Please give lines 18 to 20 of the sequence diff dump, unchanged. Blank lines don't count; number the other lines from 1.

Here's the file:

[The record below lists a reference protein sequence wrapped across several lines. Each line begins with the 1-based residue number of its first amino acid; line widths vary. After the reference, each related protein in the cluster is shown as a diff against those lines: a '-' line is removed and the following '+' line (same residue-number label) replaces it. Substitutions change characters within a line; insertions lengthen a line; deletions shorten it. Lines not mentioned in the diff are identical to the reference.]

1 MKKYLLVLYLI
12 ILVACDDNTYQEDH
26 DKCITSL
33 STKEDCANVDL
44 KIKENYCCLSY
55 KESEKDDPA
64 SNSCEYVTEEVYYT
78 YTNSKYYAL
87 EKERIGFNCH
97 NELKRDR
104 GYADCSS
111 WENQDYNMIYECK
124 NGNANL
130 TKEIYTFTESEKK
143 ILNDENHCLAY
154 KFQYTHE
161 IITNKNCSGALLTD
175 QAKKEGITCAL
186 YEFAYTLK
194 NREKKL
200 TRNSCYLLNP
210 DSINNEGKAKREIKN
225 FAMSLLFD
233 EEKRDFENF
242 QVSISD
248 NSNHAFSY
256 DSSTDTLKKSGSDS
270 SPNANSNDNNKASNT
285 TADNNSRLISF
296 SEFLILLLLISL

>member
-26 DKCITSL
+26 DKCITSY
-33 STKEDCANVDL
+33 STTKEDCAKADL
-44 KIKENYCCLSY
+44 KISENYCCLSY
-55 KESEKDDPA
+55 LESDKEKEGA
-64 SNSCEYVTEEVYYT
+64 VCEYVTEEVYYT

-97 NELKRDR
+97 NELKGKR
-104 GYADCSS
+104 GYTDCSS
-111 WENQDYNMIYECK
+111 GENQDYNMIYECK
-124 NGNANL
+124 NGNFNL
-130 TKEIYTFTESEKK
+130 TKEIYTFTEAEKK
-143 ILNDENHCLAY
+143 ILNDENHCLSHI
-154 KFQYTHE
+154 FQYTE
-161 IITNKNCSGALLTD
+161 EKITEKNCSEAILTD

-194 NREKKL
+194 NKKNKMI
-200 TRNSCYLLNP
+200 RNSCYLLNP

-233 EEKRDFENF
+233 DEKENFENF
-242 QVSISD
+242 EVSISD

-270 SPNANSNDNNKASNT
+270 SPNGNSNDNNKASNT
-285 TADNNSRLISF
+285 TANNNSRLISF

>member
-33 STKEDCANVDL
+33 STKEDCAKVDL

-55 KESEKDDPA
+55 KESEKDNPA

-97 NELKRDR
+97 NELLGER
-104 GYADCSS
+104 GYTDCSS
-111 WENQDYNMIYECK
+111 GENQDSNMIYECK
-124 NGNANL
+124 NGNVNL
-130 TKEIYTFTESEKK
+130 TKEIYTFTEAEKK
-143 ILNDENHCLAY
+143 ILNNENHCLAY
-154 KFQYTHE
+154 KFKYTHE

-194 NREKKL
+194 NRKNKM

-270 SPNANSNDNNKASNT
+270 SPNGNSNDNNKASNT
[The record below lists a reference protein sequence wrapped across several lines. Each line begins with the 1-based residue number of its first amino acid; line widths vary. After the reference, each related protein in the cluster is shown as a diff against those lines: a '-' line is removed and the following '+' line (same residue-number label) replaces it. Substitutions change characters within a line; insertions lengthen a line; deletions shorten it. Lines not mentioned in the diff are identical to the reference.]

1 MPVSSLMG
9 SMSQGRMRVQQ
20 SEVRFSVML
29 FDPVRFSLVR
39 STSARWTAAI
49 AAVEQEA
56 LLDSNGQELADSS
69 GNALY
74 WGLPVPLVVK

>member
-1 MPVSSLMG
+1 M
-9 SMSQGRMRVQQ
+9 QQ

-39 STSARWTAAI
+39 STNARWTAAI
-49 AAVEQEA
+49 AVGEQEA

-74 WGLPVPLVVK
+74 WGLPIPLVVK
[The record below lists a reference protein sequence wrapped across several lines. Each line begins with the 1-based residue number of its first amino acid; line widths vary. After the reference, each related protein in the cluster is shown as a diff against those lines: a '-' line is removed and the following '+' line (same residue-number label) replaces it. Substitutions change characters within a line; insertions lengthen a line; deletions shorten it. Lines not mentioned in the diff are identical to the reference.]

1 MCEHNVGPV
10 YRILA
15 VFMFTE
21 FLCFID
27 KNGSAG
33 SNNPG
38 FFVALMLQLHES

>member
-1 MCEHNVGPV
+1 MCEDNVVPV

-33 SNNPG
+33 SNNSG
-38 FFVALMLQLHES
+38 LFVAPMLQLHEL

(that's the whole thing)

161 IITNKNCSGALLTD
175 QAKKEGITCAL
186 YEFAYTLK